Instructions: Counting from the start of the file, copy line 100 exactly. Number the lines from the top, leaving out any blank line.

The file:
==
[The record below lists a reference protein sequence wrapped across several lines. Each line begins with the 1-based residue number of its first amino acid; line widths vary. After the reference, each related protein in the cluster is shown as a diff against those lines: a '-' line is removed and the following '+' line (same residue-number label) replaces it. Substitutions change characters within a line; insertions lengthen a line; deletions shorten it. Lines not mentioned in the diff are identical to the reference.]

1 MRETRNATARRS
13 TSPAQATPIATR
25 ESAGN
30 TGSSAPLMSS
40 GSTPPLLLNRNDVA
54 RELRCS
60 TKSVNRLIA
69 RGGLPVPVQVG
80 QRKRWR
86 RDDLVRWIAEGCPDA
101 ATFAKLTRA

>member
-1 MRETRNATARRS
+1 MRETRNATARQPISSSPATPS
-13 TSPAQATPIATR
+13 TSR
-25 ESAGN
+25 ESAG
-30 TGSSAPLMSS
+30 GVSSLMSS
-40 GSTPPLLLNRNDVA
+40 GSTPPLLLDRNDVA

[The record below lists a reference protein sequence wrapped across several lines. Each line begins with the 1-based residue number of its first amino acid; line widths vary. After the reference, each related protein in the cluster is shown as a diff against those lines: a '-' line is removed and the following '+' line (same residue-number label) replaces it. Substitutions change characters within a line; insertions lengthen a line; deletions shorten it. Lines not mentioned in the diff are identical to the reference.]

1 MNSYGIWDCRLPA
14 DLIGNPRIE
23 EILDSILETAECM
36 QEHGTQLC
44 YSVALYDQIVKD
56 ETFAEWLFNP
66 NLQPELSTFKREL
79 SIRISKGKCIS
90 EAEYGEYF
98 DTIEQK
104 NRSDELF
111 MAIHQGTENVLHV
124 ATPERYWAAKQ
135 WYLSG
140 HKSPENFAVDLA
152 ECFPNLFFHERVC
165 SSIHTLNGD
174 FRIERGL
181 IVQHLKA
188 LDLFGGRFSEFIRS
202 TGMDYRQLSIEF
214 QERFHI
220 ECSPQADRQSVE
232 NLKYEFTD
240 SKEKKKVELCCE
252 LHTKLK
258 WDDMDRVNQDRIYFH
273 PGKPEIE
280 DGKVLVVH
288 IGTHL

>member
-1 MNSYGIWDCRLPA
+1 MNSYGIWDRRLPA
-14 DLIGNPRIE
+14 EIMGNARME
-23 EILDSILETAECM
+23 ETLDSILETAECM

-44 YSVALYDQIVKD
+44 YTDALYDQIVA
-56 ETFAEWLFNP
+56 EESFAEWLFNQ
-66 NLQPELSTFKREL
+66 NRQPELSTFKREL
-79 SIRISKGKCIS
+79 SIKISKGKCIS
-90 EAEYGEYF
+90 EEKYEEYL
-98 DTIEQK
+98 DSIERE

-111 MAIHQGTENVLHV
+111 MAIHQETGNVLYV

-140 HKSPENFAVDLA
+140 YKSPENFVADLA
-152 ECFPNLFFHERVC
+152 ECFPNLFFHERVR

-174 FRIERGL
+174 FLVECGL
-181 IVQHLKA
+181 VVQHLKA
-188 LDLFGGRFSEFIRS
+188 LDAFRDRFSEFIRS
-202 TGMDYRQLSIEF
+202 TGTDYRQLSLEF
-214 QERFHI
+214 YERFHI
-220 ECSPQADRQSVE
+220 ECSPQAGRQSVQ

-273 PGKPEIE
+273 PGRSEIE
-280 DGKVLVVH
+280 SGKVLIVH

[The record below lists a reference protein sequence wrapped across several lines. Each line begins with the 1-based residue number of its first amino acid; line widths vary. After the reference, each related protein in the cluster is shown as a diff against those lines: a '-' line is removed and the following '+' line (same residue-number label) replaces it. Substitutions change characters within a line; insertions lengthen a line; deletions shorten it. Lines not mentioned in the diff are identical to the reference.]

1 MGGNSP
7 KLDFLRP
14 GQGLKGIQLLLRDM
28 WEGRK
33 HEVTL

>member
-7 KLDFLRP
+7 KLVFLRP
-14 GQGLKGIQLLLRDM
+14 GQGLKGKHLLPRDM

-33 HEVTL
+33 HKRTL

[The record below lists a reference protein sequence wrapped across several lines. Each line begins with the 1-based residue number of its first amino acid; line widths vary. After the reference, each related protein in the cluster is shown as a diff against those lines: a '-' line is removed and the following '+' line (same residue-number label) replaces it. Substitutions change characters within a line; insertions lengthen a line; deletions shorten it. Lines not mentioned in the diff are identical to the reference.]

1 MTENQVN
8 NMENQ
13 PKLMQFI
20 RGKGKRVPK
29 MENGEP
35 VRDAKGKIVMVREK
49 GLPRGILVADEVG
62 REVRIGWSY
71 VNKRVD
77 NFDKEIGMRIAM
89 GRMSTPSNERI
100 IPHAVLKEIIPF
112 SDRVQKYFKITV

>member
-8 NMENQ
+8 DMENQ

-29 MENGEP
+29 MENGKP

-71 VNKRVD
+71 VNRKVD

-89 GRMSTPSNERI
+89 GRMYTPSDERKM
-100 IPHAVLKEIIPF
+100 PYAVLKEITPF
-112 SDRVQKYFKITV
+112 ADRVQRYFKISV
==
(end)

28 WEGRK